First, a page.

What is the relationship between the phrase “living happily ever after” and the resolution of the story “Once Upon a Time”?
The phrase “living happily ever after” is associated with fairy tales. However, the resolution is not fairy-tale-like and deconstructs the phrase “living ever after.” In the resolution, Gordimer writes, “Then the man and his wife burst wildly into the garden and for some reason (the cat, probably) the alarm setup wailing against the screams while the bleeding mass of the little boy was hacked out of the security coil with saws, wire-cutters, choppers, and they carried it — the man, the wife, the hysterical trusted housemaid and the weeping gardener — into the house.” The boy’s evisceration is due to his endeavors to conduct himself like a prince in the fairy tale, and it is his parents' desire to isolate themselves, as if they were Rapunzel, that lays the groundwork for the tragedy. There is no "happily ever after," as that is an inherently spurious assertion to begin with, and certainly not possible in the world of apartheid, racism, and class divide.
What is the role of the exposition in “Once Upon a Time”?
In the exposition, Nadine Gordimer offers an account of the state of affairs in her life. She is nervous in her house due to the recognition that she may be attacked anytime because she does not have precautionary measures taken. After concluding the exposition, Nadine delves into another ‘bedtime story’ whose plot mirrors the existing goings-on in her life. The inclusion of Nadine Gordimer’s personal situation before delving into fictional stories is a kind of "meta-fiction," blending the real author's identity with the content of her fiction. Through meta-fiction, the reader marks the divergence between the exposition, which is closer to reality, and the “bedtime story,” which is more distant from it. However, the reader does not know if Gordimer the original expositor is actually relating something that really happened to her —the man telling her she needed to tell a story for children, and the eerie events at night in her house—or allowing that to be a wider framing device for the bedtime story. Thus, there is Gordimer the author potentially writing about a fictive Gordimer, the expositor, writing about a story she told.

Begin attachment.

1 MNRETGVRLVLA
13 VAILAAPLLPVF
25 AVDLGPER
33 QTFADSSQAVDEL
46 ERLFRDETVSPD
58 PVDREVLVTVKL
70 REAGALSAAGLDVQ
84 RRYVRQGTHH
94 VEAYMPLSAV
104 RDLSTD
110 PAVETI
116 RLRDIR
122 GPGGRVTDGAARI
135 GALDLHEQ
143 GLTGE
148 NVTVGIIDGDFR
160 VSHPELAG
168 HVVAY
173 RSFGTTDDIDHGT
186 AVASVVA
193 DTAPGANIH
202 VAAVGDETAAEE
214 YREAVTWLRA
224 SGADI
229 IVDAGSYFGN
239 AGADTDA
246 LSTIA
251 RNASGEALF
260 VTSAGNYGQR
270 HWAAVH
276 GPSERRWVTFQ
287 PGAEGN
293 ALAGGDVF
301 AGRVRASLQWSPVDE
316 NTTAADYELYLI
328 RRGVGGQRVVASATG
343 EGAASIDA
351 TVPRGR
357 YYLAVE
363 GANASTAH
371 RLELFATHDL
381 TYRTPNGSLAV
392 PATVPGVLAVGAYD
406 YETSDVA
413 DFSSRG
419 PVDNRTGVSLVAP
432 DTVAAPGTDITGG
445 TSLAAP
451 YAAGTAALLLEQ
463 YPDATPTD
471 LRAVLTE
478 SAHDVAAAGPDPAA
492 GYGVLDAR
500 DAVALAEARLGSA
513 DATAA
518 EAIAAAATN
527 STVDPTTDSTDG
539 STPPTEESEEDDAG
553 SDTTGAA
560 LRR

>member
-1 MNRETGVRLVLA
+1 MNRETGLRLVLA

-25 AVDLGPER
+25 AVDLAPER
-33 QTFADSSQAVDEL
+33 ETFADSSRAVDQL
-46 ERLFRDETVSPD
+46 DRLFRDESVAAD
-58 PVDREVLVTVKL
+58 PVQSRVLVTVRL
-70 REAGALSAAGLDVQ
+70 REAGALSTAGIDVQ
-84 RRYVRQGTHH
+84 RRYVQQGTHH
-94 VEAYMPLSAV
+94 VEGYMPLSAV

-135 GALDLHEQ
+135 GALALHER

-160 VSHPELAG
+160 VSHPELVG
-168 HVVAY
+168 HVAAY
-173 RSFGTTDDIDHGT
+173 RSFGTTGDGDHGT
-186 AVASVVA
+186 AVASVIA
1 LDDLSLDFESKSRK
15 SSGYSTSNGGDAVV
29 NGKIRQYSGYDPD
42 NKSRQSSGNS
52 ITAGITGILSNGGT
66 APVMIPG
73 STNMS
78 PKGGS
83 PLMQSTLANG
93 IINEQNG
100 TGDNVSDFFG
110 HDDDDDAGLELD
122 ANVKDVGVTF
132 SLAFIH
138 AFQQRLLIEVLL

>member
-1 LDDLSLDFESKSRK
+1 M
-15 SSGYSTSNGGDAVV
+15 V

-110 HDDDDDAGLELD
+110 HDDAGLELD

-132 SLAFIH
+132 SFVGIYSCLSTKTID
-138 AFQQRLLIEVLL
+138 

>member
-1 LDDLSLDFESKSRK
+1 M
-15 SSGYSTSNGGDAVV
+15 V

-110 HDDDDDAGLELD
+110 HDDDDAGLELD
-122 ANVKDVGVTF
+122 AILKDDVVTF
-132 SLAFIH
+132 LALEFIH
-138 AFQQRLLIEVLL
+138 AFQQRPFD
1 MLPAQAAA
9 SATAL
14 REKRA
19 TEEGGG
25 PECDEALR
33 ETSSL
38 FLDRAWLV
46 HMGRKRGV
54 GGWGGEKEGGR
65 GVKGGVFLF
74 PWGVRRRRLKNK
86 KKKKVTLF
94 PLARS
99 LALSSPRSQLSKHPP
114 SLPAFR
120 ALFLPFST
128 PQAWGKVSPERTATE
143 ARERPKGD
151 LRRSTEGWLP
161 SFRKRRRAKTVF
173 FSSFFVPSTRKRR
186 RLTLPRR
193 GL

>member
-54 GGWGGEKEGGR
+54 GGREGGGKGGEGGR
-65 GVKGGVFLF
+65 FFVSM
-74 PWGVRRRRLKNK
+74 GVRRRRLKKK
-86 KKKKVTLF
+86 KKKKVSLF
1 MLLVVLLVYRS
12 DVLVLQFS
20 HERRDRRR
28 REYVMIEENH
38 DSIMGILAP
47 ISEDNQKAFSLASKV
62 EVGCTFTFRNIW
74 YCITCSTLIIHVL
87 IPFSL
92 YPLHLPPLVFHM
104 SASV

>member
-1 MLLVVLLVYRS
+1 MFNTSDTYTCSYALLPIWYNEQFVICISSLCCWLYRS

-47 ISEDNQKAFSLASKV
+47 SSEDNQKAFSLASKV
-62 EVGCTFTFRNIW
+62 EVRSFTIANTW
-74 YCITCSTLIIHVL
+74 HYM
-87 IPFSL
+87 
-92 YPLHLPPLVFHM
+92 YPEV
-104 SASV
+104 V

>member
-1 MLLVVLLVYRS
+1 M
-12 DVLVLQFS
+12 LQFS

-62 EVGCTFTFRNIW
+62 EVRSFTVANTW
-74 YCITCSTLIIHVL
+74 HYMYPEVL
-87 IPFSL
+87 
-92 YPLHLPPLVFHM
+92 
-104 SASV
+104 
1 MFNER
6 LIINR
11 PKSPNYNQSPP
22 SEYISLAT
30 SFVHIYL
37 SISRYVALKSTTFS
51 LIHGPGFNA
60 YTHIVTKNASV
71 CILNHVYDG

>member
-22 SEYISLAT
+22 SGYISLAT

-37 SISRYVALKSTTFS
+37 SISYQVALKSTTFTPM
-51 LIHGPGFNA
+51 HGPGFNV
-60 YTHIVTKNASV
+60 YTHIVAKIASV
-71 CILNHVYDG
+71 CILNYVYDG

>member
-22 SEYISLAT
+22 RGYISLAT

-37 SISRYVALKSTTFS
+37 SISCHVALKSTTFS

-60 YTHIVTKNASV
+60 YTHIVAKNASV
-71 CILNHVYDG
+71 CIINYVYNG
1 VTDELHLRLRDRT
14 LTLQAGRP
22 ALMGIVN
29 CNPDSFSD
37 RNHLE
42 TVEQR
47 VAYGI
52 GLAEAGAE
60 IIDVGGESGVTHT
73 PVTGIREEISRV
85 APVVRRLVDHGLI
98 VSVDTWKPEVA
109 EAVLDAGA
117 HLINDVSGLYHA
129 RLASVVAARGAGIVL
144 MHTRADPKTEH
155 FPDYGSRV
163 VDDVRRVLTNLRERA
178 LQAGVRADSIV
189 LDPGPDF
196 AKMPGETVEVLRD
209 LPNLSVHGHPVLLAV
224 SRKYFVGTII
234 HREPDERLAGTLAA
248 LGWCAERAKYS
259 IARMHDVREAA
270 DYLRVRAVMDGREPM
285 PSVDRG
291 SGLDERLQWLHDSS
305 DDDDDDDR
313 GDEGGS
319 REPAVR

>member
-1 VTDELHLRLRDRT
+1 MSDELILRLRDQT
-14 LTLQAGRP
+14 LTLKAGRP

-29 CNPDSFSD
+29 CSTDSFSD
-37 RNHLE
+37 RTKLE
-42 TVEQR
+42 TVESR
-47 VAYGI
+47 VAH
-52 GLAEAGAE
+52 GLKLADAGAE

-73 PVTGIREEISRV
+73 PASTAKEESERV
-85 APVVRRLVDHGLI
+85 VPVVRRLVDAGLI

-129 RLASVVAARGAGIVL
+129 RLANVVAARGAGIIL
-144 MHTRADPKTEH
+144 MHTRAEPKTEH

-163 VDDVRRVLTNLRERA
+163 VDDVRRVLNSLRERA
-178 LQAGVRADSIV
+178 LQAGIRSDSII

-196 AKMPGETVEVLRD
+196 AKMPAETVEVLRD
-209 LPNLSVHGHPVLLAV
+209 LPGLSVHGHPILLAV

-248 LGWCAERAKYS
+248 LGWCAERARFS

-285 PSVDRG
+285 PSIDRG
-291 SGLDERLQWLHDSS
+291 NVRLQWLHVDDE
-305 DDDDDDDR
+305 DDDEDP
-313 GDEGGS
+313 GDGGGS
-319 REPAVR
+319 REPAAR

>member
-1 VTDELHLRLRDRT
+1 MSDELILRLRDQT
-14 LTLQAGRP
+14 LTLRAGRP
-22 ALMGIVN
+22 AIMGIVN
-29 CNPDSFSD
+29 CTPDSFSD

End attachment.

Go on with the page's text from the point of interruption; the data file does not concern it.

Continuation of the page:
What is the irony of the alarm system? How does this irony play into the story's broader themes and message?
The alarm systems present intruders with impeccable opportunities to break into homes—which is, of course, contrary to the purpose of these systems. Gordimer writes, “Under cover of the electronic harpies' discourse intruders sawed the iron bars and broke into homes, taking away hi-fi equipment, television sets, cassette players, cameras and radios, jewelry and clothing, and sometimes were hungry enough to devour everything in the refrigerator.” The original intent of installing the alarm was to keep the thieves at bay. However, the alarm sound turns out to be a utility to the burglars because the loudness makes it possible for the burglars to cut the iron bars, after which they access the houses and steal. The alarm systems subvert the homeowners’ plan and show that they are too caught up in their anxiety to think clearly about what they're doing to their homes. They've blocked out the sun and the moon with bars, put the flowers behind gates, filled the air with shrieking machines, and installed deadly barbed wires in a place where children live.
How does "Once Upon a Time" fit into the broader literary tradition of postmodernism?
Gordimer makes use of metafiction when she acknowledges that “Once Upon a Time” is a story-within-a-story, perhaps even within another story. Second, Gordimer employs pastiche because “Once Upon a Time” takes elements from autobiography, fiction, and fairy tale. Also, Gordimer deconstructs the literary form of the fairy tale in “Once Upon a Time” by setting her story in the modern era, removing magic and fantasy, omitting any real lesson learned, etc. All of these are hallmarks of postmodern literature.
Is the story propaganda or literature?
Gordimer said once, “Propaganda has its place. It seeks to persuade people. But literature, poetry, novels, stories—these are an exploration of life.” This quote would suggest that she does not see her story as propaganda; rather, it is simply an exploration of lives lived in the apartheid era. However, if the definition of propaganda includes "the spreading of ideas, information, or rumor for the purpose of helping or injuring an institution, a cause, or a person" (Merriam Webster), then one could make the case that this story has elements of propaganda. There may be an attempt here to injure the institution of apartheid, to injure entrenched and codified racism, or to provoke the complacency of the white South African population into seeing how ridiculous and self-defeating their behavior is. The story seems to straddle the gap between propaganda and literature.